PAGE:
“The phenomenon of street children persists in Romania for 27 years”

This publication is inspired by an interview with Ionut Jugureănu, Executive Director of the Parada Foundation, published this summer in the newsletter of the General Delegation of the Wallonia-Brussels Federation in Bucharest.

The Parada Foundation is the Romanian member of the Dynamo International – Street Workers Network coordinated by Dynamo International. It works in the interest of children and young people in Bucharest living in street situations.

This is the opportunity to present the Parada Foundation, its fieldwork, its links with Dynamo International and its Street Workers Network, but also the analysis of its director, Ionut Jugureănu, on the major social challenges of his country, and the phenomenon of street children in Romania.

As an active member of the Dynamo International – Street Workers Network, the Parada Foundation helps promote the importance of street social work among professionals and the Romanian public.

“With Dynamo International, which we have initiated for several years now structured exchanges between Belgian and Romanian grassroot organisations, and between Belgian and Romanian social workers.”

Ionut Jugureănu et des enfants à l'école du cirque social de la Fondation Parada à Bucarest, Roumanie

As part of Dynamo International – Street Workers Network, Romanian social workers from Parada and other associations take part in exchanges of good practices and field visits. These exchanges are eminently beneficial for Romanian social street workers. They can become acquainted with the methods used by their European counterparts who work like them with the poorest, the young people living in sensitive neighborhoods, confronting the victims of prostitution or trafficking.

Children in street situations: left behind after the economic boom

The economic boom of the country’s major cities is accompanied by an increased impoverishment, violent and lasting large swathes of the Romanian population. In 2015, 46.8% of Romanian children were at risk of poverty or social exclusion. And not one of the rights guaranteed by the International Convention for the Defense of the Rights of the Child – ratified in 1990 by Romania – is respected or guaranteed in Romania.

“There are those who cling and those who drop, and there are many of them.”

The Romanian post-communist society remains an anomic society, whereas it should urgently take stock of the major social challenges, present and future. The social, cultural and economic drop-out of a large part of Romanian society continues to grow.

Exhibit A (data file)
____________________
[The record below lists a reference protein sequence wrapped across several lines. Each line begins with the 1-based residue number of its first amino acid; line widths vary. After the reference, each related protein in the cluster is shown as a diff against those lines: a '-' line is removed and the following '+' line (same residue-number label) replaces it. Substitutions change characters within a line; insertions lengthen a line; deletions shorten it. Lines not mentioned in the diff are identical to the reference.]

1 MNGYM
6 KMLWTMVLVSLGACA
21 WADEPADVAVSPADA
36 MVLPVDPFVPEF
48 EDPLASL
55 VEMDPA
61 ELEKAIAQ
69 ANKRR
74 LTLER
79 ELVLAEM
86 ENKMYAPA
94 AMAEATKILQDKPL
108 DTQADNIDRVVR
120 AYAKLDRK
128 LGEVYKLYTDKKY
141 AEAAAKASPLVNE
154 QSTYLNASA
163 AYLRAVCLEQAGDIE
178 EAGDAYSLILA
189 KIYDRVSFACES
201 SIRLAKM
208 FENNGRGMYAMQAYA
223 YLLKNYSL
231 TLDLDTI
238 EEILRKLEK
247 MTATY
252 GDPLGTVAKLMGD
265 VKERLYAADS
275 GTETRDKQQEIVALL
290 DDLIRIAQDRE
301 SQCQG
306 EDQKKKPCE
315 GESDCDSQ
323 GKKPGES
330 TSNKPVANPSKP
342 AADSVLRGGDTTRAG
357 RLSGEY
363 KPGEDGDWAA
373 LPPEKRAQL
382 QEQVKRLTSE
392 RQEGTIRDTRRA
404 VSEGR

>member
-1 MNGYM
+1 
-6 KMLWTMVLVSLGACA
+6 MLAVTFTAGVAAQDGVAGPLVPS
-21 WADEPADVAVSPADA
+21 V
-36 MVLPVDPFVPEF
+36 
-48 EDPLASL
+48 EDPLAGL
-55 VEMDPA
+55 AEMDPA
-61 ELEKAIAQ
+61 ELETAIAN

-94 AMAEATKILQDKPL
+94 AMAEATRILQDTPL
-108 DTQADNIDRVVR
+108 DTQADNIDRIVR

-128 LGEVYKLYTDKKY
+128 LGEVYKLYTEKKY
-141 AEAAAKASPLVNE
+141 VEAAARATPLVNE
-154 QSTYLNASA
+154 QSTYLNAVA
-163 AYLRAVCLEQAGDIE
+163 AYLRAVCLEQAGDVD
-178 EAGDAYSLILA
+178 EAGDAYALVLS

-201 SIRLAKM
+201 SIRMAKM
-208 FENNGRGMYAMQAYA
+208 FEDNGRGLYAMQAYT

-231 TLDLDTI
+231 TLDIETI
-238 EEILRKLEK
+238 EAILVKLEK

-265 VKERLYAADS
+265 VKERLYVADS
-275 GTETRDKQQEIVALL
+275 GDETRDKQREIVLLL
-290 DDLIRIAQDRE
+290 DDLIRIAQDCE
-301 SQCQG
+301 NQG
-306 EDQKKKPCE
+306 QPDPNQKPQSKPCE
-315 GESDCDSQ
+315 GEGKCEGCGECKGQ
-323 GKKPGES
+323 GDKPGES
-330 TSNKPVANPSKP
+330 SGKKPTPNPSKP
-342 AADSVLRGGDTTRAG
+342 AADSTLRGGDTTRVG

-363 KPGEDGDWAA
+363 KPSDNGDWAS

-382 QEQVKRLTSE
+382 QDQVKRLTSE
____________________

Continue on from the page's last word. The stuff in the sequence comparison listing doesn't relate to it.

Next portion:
“Bucharest is a real showcase for the expression of the social fracture in its most accomplished form. You just have to walk, eyes wide open on the sidewalks Bucharest.”

The state should have counterbalanced this trend by pursuing proactive strategies and public policies to correct or mitigate these effects. It could afford but the culture (social, living-together) and, above all, the political will is lacking.

“All social statistics are alarming. The social gap is not an empty word.”

Children in street situations: the failure of the Romanian social system

The existence of children in street situations – whether they are alone or living with their families on the street – is a total scandal. This is the best indicator of the failure of the social and child protection systems in Romania.

Each of these children or young people have a long history of abuse and violence, suffered first in the family of origin, then in the public sheltes of the “Protection of the Childhood”, and finally on the street. Last year, the Council of Europe also urged Romania to make greater efforts to combat child trafficking.

“The fact that this phenomenon continues 27 years after the fall of communism shows the absence of any political will, which still prevails in this area.”

Originally, the phenomenon of street children is one of the consequences of Nicolae Ceausescu’s forced birth policies and the fostering of a culture of abandonment of children before 1990. The fact that this phenomenon still persists 27 years after the fall of communism, that it has become chronic, shows that the absence of political will has prevailed and still prevails in this field.

“Children in street situations are deprived of their rights to identity, protection, family or education.”

Parada’s social workers try to help them obtain identity papers and cope with an extremely hard and hopeless daily life, to give them reason to hope. But they are too often overwhelmed by the multitude of their needs : health, food, medical, legal, consumption … and lack of funding and staff to be able to properly meet all these needs.

The Parada Social Circus for street children in Romania

Enfant jongleur à l'école du cirque social de Fondation Parada à Bucarest.

The social circus is the image of Parada. The foundation is part of Caravan, a network of social circus schools, whose founding member is the Circus School of Brussels. The circus remains a powerful tool in the process of resocialization and integration of the child, so that he or she regains its footing, its confidence, first in itself and then in others.

At the same time, Parada tries to provide them with humanitarian assistance – through the services provided in the Day Center – or through street social intervention, as well as help with integration. Literacy programs are offered, and even sometimes their educational path is accompanied and facilitated by Parada’s educational service.